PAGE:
By Our Correspondent
NEW DELHI – The Muslim community in Andhra Pradesh continues to face challenges on the crucial fronts of education and employment after the state’s bifurcation in 2014, in which the Telangana state was carved out with the Muslim-majority Hyderabad as its capital. Though Muslims constitute 9.56% of the state’s population, their share in the political power, development resources and the governance structure remains negligible almost a decade after the state’s formation.
Ever since Y.S. Jaganmohan Reddy came to power in May 2019, Andhra Pradesh has been witnessing the signs of religious polarisation, where the Opposition Telugu Desam Party (TDP) and Bharatiya Janata Party have tried to gain from the consolidation of the majority community. The TDP, headed by former Andhra Pradesh Chief Minister N. Chandrababu Naidu, responds urgently to the issues raised by the Hindu community.
Though this may be an attempt to consolidate Hindu votes against Reddy, who is a fourth-generation Christian, the TDP was earlier know for its secular credentials. In the 2019 State Assembly election, the party was seen as polarising the Muslim minority votes against the BJP, with which it had severed relations in March 2018. The TDP was earlier a part of the National Democratic Alliance (NDA).
According to the political observers in Andhra Pradesh, the TDP believes that the Dalit-Christian voters, who were traditionally with the Congress, have shifted towards the YSR Congress Party and are unlikely to shift to the TDP in near future. That is why it wants to attract the majority community voters to itself and ensure that they do not go to the BJP.
The Opposition parties have attacked the YSR Congress Party government over reports on hiking the price of the Tirupati laddu, expanding the Tirumala Tirupati Devasthanam Board, push English medium as mandatory in government schools and attempts by some to spread Christianity at Tirumala.
All India Congress Committee (AICC) member K. Sivaji has slammed the State Government for failing to protect the interests of the Muslim minorities who are being attacked by the BJP members with alleged tacit support of the ruling party. Sivaji said in Vijayawada recently that Chief Minister Reddy was bowing to Prime Minister Narendra Modi for his political survival.
Sivaji, who is a senior Congress leader from Andhra Pradesh, said the minorities were safe under the Congress rule at the Centre, but the BJP-led NDA government had been targeting and assaulting the Muslim minorities ever since it came to power. Recalling that the Congress, under the leadership of Sonia Gandhi, had extended reservation to the Muslim minorities, he accused the YSR Congress Party of indulging in double standards by playing into the hands of the BJP and trying to use Muslims as a mere vote bank.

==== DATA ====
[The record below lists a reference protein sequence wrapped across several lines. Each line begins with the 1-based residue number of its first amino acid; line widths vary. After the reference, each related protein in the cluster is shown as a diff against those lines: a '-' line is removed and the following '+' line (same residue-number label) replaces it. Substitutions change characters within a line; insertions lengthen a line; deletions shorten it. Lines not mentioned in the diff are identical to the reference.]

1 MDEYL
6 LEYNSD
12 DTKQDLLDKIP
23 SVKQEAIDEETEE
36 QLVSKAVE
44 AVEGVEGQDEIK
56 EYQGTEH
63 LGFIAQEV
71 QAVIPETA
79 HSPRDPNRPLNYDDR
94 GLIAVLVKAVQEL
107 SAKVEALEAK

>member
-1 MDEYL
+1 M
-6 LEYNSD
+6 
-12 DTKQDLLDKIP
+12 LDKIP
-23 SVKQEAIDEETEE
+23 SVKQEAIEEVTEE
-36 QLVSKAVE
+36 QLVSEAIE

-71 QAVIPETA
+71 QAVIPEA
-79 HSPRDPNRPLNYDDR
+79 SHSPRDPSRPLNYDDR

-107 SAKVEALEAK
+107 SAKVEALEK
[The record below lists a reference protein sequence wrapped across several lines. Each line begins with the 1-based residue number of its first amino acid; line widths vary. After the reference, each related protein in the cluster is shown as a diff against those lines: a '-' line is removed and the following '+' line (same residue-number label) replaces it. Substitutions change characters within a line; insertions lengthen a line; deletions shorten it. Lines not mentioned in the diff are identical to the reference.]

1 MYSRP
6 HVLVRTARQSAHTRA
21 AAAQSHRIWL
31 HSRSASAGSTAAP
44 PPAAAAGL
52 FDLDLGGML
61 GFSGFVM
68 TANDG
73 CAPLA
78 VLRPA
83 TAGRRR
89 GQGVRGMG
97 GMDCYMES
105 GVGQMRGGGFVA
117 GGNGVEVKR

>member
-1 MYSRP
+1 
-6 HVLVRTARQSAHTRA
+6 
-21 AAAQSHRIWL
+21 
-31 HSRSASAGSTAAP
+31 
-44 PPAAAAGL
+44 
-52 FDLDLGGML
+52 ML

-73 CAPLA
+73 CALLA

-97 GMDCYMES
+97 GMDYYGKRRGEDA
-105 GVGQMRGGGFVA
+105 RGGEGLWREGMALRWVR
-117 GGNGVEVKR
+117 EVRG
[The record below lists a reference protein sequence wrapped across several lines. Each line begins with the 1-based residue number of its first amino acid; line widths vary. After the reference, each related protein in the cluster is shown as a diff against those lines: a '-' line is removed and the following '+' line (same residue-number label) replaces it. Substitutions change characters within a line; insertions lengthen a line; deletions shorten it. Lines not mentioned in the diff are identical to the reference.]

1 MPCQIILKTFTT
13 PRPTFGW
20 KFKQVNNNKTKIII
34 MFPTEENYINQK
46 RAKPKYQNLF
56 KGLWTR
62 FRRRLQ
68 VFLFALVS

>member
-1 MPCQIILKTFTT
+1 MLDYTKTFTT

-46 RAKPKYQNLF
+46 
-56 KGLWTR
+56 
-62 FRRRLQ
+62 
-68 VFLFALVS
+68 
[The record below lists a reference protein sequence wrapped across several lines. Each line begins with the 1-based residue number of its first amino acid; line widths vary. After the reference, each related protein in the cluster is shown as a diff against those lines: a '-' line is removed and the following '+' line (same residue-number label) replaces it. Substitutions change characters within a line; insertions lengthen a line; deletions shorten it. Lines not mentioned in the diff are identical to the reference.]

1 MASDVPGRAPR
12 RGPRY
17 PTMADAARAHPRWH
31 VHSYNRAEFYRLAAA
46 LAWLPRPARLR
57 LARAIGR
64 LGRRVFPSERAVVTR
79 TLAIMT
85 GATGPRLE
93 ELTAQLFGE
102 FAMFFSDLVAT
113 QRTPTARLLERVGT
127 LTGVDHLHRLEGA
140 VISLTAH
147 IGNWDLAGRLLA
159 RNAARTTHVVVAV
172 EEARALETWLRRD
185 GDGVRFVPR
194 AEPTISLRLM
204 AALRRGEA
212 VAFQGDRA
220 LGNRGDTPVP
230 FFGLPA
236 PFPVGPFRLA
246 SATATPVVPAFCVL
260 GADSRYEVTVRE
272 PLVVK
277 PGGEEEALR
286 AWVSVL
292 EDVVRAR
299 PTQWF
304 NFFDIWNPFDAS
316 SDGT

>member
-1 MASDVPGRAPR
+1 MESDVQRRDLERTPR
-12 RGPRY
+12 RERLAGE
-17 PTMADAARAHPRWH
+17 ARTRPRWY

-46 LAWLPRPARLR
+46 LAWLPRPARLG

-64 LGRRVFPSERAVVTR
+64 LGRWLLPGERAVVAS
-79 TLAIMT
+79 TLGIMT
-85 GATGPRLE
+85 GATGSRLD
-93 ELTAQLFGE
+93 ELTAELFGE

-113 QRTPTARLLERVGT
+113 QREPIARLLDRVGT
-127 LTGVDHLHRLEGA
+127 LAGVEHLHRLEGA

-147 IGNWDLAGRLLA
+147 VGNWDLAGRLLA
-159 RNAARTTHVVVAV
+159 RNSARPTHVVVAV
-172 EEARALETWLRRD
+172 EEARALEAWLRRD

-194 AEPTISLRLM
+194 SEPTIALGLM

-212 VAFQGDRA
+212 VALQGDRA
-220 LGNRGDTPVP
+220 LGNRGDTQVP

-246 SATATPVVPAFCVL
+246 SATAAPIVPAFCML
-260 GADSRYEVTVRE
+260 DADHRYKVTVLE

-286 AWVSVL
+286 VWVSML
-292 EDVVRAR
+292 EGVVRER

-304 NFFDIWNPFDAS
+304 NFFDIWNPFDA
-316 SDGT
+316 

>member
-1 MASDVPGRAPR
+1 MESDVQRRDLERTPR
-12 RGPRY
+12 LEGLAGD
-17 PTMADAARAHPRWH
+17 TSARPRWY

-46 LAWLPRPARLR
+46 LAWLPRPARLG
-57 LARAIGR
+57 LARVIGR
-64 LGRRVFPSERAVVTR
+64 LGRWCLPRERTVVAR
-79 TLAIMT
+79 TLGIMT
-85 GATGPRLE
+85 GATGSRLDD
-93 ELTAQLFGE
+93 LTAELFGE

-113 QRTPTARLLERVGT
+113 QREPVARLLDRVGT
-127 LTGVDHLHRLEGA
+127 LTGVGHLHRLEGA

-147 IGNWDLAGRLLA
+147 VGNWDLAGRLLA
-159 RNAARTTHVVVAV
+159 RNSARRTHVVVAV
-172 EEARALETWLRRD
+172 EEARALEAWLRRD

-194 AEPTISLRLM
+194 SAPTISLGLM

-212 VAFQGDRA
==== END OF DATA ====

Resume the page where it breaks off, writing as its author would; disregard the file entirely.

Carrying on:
Sivaji pointed out that Muslims in Karnataka had taught the BJP a lesson by voting the Congress to power. Muslims in other southern states should take a cue from Karnataka and empower themselves politically for their own welfare, he said. The Congress leader also said that the YSR Congress Party government was trying to strengthen the BJP government at the Centre by implementing its agenda in the state.
A repeat of Karnataka poll verdict in Andhra Pradesh is sure to overthrow the YSR Congress Party government in the next year’s Assembly elections, as the Muslim minorities were closely watching the political developments, according to the Congress leaders in the state. TDP state general secretary Mohammed Nazeer has also alleged that the YSR Congress Party government has cheated the Muslim community by promising to double the benefits under various schemes given to minorities but failing to implement them.
In its state-specific survey for Andhra Pradesh, the Sachar Committee, which studied social, economic and educational condition of Muslims in India, had found that while the trend of Muslims with regard to poverty was on the decline, the share of Muslims in public employment and education had not increased much. There is a problem in the definition of poverty in Andhra Pradesh, where historically rural poverty is lower than the urban poverty. This is due to the presence of Muslims in the peripheral urban areas.
Sachar Committee Member Abusaleh Shariff said the Muslims dwell in relatively large proportions in urban areas of the state, such as Rayalaseema, and the status of Muslims had not improved considerably in employment. “Higher level of education is accessible only to a few. Any more investment in the education sector will benefit only those who have already benefited earlier,” Shariff said.
Experts have called upon the State Government to estimate the share of flows to minority community beneficiaries in major programmes. The Chief Minister’s awards can be given away annually to the best universities which have diversity of students and similar awards may be given to non-government organisations, individuals and institutions for helping the minorities.
The Muslim literacy in the urban areas of Andhra Pradesh has not increased because the schools are not within the walking distance for the poor. As most of the Muslims are artisans, the State Government should start occupation-based training programmes for them. There is also an urgent need to start community polytechnic colleges for masses, according to the experts.